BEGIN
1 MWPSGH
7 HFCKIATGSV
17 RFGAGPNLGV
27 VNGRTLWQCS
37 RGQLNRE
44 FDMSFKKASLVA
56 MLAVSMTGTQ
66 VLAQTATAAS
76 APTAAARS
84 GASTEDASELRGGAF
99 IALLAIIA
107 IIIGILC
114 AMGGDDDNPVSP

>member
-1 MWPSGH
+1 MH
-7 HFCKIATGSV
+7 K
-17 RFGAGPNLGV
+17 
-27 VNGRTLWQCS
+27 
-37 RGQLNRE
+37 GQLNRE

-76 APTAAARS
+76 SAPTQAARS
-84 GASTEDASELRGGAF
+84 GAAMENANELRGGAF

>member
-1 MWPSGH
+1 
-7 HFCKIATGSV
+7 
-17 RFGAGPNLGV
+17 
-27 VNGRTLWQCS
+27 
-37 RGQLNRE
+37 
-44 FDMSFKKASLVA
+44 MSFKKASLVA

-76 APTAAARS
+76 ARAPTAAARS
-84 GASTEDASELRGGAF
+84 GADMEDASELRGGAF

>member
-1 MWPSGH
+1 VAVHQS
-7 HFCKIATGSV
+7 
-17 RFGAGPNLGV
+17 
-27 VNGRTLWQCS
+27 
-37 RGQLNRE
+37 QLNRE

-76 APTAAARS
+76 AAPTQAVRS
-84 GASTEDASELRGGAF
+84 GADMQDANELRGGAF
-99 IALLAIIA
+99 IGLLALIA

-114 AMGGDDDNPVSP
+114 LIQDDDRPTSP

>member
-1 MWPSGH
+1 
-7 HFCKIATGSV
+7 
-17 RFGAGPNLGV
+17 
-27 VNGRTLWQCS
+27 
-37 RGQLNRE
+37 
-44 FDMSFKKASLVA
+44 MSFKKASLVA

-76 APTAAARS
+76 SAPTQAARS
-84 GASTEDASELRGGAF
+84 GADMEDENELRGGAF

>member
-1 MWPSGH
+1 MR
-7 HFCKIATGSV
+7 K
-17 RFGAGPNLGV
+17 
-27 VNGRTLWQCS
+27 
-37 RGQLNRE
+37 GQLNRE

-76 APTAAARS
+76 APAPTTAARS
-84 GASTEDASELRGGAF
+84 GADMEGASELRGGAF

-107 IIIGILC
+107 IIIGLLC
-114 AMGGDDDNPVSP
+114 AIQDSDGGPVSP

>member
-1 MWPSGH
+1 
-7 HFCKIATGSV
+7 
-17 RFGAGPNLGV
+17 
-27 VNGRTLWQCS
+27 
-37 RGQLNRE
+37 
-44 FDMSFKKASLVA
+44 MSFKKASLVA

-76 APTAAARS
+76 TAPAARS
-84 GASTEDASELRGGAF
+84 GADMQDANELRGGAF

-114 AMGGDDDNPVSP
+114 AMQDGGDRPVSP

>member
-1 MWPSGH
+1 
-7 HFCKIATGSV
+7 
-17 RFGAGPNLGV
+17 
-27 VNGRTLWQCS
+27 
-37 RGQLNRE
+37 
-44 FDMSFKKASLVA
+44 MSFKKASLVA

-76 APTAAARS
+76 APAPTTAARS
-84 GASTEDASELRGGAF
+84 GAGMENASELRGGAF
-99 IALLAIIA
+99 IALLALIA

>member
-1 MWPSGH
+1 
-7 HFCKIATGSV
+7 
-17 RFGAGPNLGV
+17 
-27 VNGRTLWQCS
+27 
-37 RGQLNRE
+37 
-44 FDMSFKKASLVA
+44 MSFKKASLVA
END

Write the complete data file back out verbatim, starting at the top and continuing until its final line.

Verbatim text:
1 MWPSGH
7 HFCKIATGSV
17 RFGAGPNLGV
27 VNGRTLWQCS
37 RGQLNRE
44 FDMSFKKASLVA
56 MLAVSMTGTQ
66 VLAQTATAAS
76 APTAAARS
84 GASTEDASELRGGAF
99 IALLAIIA
107 IIIGILC
114 AMGGDDDNPVSP

>member
-1 MWPSGH
+1 MH
-7 HFCKIATGSV
+7 K
-17 RFGAGPNLGV
+17 
-27 VNGRTLWQCS
+27 
-37 RGQLNRE
+37 GQLNRE

-76 APTAAARS
+76 SAPTQAARS
-84 GASTEDASELRGGAF
+84 GAAMENANELRGGAF

>member
-1 MWPSGH
+1 
-7 HFCKIATGSV
+7 
-17 RFGAGPNLGV
+17 
-27 VNGRTLWQCS
+27 
-37 RGQLNRE
+37 
-44 FDMSFKKASLVA
+44 MSFKKASLVA

-76 APTAAARS
+76 ARAPTAAARS
-84 GASTEDASELRGGAF
+84 GADMEDASELRGGAF

>member
-1 MWPSGH
+1 VAVHQS
-7 HFCKIATGSV
+7 
-17 RFGAGPNLGV
+17 
-27 VNGRTLWQCS
+27 
-37 RGQLNRE
+37 QLNRE

-76 APTAAARS
+76 AAPTQAVRS
-84 GASTEDASELRGGAF
+84 GADMQDANELRGGAF
-99 IALLAIIA
+99 IGLLALIA

-114 AMGGDDDNPVSP
+114 LIQDDDRPTSP

>member
-1 MWPSGH
+1 
-7 HFCKIATGSV
+7 
-17 RFGAGPNLGV
+17 
-27 VNGRTLWQCS
+27 
-37 RGQLNRE
+37 
-44 FDMSFKKASLVA
+44 MSFKKASLVA

-76 APTAAARS
+76 SAPTQAARS
-84 GASTEDASELRGGAF
+84 GADMEDENELRGGAF

>member
-1 MWPSGH
+1 MR
-7 HFCKIATGSV
+7 K
-17 RFGAGPNLGV
+17 
-27 VNGRTLWQCS
+27 
-37 RGQLNRE
+37 GQLNRE

-76 APTAAARS
+76 APAPTTAARS
-84 GASTEDASELRGGAF
+84 GADMEGASELRGGAF

-107 IIIGILC
+107 IIIGLLC
-114 AMGGDDDNPVSP
+114 AIQDSDGGPVSP

>member
-1 MWPSGH
+1 
-7 HFCKIATGSV
+7 
-17 RFGAGPNLGV
+17 
-27 VNGRTLWQCS
+27 
-37 RGQLNRE
+37 
-44 FDMSFKKASLVA
+44 MSFKKASLVA

-76 APTAAARS
+76 TAPAARS
-84 GASTEDASELRGGAF
+84 GADMQDANELRGGAF

-114 AMGGDDDNPVSP
+114 AMQDGGDRPVSP

>member
-1 MWPSGH
+1 
-7 HFCKIATGSV
+7 
-17 RFGAGPNLGV
+17 
-27 VNGRTLWQCS
+27 
-37 RGQLNRE
+37 
-44 FDMSFKKASLVA
+44 MSFKKASLVA

-76 APTAAARS
+76 APAPTTAARS
-84 GASTEDASELRGGAF
+84 GAGMENASELRGGAF
-99 IALLAIIA
+99 IALLALIA

>member
-1 MWPSGH
+1 
-7 HFCKIATGSV
+7 
-17 RFGAGPNLGV
+17 
-27 VNGRTLWQCS
+27 
-37 RGQLNRE
+37 
-44 FDMSFKKASLVA
+44 MSFKKASLVA